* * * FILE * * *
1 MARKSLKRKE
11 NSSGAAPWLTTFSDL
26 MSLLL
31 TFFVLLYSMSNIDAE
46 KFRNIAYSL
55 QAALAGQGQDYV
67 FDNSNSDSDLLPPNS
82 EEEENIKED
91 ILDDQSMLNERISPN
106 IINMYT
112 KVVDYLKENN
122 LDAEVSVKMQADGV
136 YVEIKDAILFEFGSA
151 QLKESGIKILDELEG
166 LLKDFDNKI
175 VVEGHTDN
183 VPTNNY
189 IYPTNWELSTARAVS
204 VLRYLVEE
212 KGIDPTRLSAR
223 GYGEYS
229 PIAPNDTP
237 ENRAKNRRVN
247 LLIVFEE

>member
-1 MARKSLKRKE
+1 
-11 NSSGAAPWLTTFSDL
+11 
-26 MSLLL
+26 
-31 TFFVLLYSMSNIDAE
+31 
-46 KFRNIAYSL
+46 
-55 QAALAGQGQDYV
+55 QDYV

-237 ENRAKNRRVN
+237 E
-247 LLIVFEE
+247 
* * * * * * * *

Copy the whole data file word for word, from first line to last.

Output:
1 MARKSLKRKE
11 NSSGAAPWLTTFSDL
26 MSLLL
31 TFFVLLYSMSNIDAE
46 KFRNIAYSL
55 QAALAGQGQDYV
67 FDNSNSDSDLLPPNS
82 EEEENIKED
91 ILDDQSMLNERISPN
106 IINMYT
112 KVVDYLKENN
122 LDAEVSVKMQADGV
136 YVEIKDAILFEFGSA
151 QLKESGIKILDELEG
166 LLKDFDNKI
175 VVEGHTDN
183 VPTNNY
189 IYPTNWELSTARAVS
204 VLRYLVEE
212 KGIDPTRLSAR
223 GYGEYS
229 PIAPNDTP
237 ENRAKNRRVN
247 LLIVFEE

>member
-1 MARKSLKRKE
+1 
-11 NSSGAAPWLTTFSDL
+11 
-26 MSLLL
+26 
-31 TFFVLLYSMSNIDAE
+31 
-46 KFRNIAYSL
+46 
-55 QAALAGQGQDYV
+55 QDYV

-237 ENRAKNRRVN
+237 E
-247 LLIVFEE
+247 